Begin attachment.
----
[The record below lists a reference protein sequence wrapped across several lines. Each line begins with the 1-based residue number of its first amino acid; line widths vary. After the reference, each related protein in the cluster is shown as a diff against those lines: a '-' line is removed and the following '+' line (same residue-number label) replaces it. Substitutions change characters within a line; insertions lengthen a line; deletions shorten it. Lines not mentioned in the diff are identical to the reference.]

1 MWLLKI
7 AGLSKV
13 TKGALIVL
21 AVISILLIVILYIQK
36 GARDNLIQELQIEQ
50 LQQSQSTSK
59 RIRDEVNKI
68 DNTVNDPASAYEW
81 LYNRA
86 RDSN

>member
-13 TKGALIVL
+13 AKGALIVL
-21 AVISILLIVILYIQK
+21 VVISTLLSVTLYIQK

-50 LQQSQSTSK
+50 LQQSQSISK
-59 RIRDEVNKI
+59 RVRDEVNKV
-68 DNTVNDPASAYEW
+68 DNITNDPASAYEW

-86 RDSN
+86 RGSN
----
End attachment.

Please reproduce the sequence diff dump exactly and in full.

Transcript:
[The record below lists a reference protein sequence wrapped across several lines. Each line begins with the 1-based residue number of its first amino acid; line widths vary. After the reference, each related protein in the cluster is shown as a diff against those lines: a '-' line is removed and the following '+' line (same residue-number label) replaces it. Substitutions change characters within a line; insertions lengthen a line; deletions shorten it. Lines not mentioned in the diff are identical to the reference.]

1 MWLLKI
7 AGLSKV
13 TKGALIVL
21 AVISILLIVILYIQK
36 GARDNLIQELQIEQ
50 LQQSQSTSK
59 RIRDEVNKI
68 DNTVNDPASAYEW
81 LYNRA
86 RDSN

>member
-13 TKGALIVL
+13 AKGALIVL
-21 AVISILLIVILYIQK
+21 VVISTLLSVTLYIQK

-50 LQQSQSTSK
+50 LQQSQSISK
-59 RIRDEVNKI
+59 RVRDEVNKV
-68 DNTVNDPASAYEW
+68 DNITNDPASAYEW

-86 RDSN
+86 RGSN